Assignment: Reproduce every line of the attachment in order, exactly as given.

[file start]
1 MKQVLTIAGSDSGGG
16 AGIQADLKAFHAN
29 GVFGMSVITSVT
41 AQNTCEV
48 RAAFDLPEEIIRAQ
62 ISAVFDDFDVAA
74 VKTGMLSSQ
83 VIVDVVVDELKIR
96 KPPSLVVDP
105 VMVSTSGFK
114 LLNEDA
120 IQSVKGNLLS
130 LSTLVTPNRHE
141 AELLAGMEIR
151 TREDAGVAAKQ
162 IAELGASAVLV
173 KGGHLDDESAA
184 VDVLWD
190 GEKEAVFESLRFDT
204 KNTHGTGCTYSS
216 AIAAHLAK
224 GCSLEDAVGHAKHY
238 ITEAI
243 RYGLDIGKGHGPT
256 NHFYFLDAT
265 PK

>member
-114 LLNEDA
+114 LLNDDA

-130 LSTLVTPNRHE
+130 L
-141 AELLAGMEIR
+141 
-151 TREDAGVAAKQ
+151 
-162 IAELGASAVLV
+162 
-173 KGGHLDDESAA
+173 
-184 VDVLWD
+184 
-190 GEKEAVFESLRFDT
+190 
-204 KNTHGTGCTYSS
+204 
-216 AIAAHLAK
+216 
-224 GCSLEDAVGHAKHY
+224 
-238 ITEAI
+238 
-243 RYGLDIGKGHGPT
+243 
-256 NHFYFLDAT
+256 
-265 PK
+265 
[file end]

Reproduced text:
1 MKQVLTIAGSDSGGG
16 AGIQADLKAFHAN
29 GVFGMSVITSVT
41 AQNTCEV
48 RAAFDLPEEIIRAQ
62 ISAVFDDFDVAA
74 VKTGMLSSQ
83 VIVDVVVDELKIR
96 KPPSLVVDP
105 VMVSTSGFK
114 LLNEDA
120 IQSVKGNLLS
130 LSTLVTPNRHE
141 AELLAGMEIR
151 TREDAGVAAKQ
162 IAELGASAVLV
173 KGGHLDDESAA
184 VDVLWD
190 GEKEAVFESLRFDT
204 KNTHGTGCTYSS
216 AIAAHLAK
224 GCSLEDAVGHAKHY
238 ITEAI
243 RYGLDIGKGHGPT
256 NHFYFLDAT
265 PK

>member
-114 LLNEDA
+114 LLNDDA

-130 LSTLVTPNRHE
+130 L
-141 AELLAGMEIR
+141 
-151 TREDAGVAAKQ
+151 
-162 IAELGASAVLV
+162 
-173 KGGHLDDESAA
+173 
-184 VDVLWD
+184 
-190 GEKEAVFESLRFDT
+190 
-204 KNTHGTGCTYSS
+204 
-216 AIAAHLAK
+216 
-224 GCSLEDAVGHAKHY
+224 
-238 ITEAI
+238 
-243 RYGLDIGKGHGPT
+243 
-256 NHFYFLDAT
+256 
-265 PK
+265 